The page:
Linux is "not an operating system but a component of many operating systems, all of which are taking a slice of M$'s pie: GNU/Linux, Android/Linux, Meego and WebOS," agreed blogger Robert Pogson. "Whereas M$ used to have weak competition from GNU/Linux and MacOS, they are now surrounded and holed at the water-line."
Microsoft is "still dishonest," Pogson added. "A 'PC' is a personal computer and not necessarily one with M$'s OS. There is not much indication that demand for PCs will reduce, but PCs running M$'s OS certainly are being replaced with more functional units at lower prices.
"M$, after decades, is now having to compete on price/performance," he concluded.
Bottom line? "Threat level is Red," Pogson added.
'The Year the Desktop All But Goes Away'
Hyperlogos blogger Martin Espinoza took a similar view.
"It looks like there won't be any year of the Linux desktop, mostly because it's going to be the year the desktop all but goes away," Espinoza told Linux Girl.
"Pundits have long predicted the virtual disappearance of the computer as we know it, and the broad acceptance of powerful smartphones seems to be putting the truth to that once seemingly ridiculous proclamation," he added.
'Filled to the Brim with Zealots'
Slashdot blogger and Windows fan hairyfeet saw it differently.
In fact, Linux really isn't a threat to Microsoft, hairyfeet told Linux Girl.
"For little shops like mine it would be really nice if it was, but it really isn't," hairyfeet said.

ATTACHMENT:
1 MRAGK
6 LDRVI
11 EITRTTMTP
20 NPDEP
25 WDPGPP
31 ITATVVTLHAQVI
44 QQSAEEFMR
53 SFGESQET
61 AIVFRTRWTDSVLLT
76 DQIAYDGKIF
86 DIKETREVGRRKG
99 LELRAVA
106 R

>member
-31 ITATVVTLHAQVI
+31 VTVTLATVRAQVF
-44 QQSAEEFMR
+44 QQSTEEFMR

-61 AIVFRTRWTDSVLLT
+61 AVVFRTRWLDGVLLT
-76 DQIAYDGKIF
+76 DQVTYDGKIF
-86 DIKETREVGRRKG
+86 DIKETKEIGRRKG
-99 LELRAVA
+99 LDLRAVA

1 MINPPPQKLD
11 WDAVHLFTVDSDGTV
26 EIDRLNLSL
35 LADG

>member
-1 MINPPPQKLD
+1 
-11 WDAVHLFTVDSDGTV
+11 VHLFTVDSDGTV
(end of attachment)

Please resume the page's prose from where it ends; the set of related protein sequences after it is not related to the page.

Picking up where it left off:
Linux also hasn't improved in the past two years, he added: "Drivers are just as buggy, upgrades still kill hardware, waaaay too many things are tied to what kernel version you have, and the whole thing is filled to the brim with zealots that act like you kicked a puppy if you dare to point out what is wrong.
"It has been 20 years since Linus released the Linux kernel, and it still hasn't gotten above the margin of error," he concluded. "Why? Simple -- Linux is BY geeks and FOR geeks, and not a single one with any power will listen to the users."
'Linux Will Continue to Make Inroads'
Chris Travers, a Slashdot blogger who works on the LedgerSMB project, wasn't convinced that Microsoft's changed wording had much significance.
"It does represent a developing understanding that Windows is deeply entrenched in some markets and Linux as a general operating system is not really able to unseat it at the present moment," Travers said. "I think that Linux will continue to make inroads into these areas slowly, however."
In the long run, though, the real threats to Microsoft and Windows may have nothing to do with operating systems, Hudson suggested.
'The Tech Elephant Graveyard'
"It's become an ingrained truth that Microsoft cannot take the initiative; its actions are knee-jerk responses to products and services from Apple and Google," she explained.
"Nobody believes that Microsoft is capable of planning and executing anything really new and innovative, or even buying successful technology and integrating it," Hudson added. "Rather, it is the tech Elephant Graveyard, the place where other companies (Danger, Nokia, etc.) go to die.
"Of course, a more up-front appraisal would have listed Microsoft CEO Steve Ballmer as the biggest threat to Microsoft," she added. "But that's a whole other story."